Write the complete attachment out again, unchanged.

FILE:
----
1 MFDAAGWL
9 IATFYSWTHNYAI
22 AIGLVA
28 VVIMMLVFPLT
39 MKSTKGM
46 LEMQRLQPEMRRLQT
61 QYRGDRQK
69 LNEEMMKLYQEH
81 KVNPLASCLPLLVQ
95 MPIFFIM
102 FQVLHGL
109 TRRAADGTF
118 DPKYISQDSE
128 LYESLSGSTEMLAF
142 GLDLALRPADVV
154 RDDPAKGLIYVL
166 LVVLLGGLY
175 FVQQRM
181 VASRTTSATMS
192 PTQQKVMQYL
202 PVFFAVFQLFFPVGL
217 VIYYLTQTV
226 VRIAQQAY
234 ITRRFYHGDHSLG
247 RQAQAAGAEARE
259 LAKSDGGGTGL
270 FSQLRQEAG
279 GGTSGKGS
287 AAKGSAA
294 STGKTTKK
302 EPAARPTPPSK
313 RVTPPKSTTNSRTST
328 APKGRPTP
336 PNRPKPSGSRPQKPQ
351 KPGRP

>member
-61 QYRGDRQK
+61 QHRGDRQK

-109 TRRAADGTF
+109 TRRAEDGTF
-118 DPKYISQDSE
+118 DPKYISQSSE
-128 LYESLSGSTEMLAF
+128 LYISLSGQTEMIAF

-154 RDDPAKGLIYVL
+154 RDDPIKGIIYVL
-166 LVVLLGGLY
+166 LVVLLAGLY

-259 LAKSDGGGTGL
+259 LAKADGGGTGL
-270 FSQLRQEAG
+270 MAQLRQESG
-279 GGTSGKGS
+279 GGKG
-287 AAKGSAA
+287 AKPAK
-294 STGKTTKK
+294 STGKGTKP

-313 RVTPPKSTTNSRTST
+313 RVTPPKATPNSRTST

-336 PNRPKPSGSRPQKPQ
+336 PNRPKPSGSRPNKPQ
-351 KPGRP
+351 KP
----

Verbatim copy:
1 MFDAAGWL
9 IATFYSWTHNYAI
22 AIGLVA
28 VVIMMLVFPLT
39 MKSTKGM
46 LEMQRLQPEMRRLQT
61 QYRGDRQK
69 LNEEMMKLYQEH
81 KVNPLASCLPLLVQ
95 MPIFFIM
102 FQVLHGL
109 TRRAADGTF
118 DPKYISQDSE
128 LYESLSGSTEMLAF
142 GLDLALRPADVV
154 RDDPAKGLIYVL
166 LVVLLGGLY
175 FVQQRM
181 VASRTTSATMS
192 PTQQKVMQYL
202 PVFFAVFQLFFPVGL
217 VIYYLTQTV
226 VRIAQQAY
234 ITRRFYHGDHSLG
247 RQAQAAGAEARE
259 LAKSDGGGTGL
270 FSQLRQEAG
279 GGTSGKGS
287 AAKGSAA
294 STGKTTKK
302 EPAARPTPPSK
313 RVTPPKSTTNSRTST
328 APKGRPTP
336 PNRPKPSGSRPQKPQ
351 KPGRP

>member
-61 QYRGDRQK
+61 QHRGDRQK

-109 TRRAADGTF
+109 TRRAEDGTF
-118 DPKYISQDSE
+118 DPKYISQSSE
-128 LYESLSGSTEMLAF
+128 LYISLSGQTEMIAF

-154 RDDPAKGLIYVL
+154 RDDPIKGIIYVL
-166 LVVLLGGLY
+166 LVVLLAGLY

-259 LAKSDGGGTGL
+259 LAKADGGGTGL
-270 FSQLRQEAG
+270 MAQLRQESG
-279 GGTSGKGS
+279 GGKG
-287 AAKGSAA
+287 AKPAK
-294 STGKTTKK
+294 STGKGTKP

-313 RVTPPKSTTNSRTST
+313 RVTPPKATPNSRTST

-336 PNRPKPSGSRPQKPQ
+336 PNRPKPSGSRPNKPQ
-351 KPGRP
+351 KP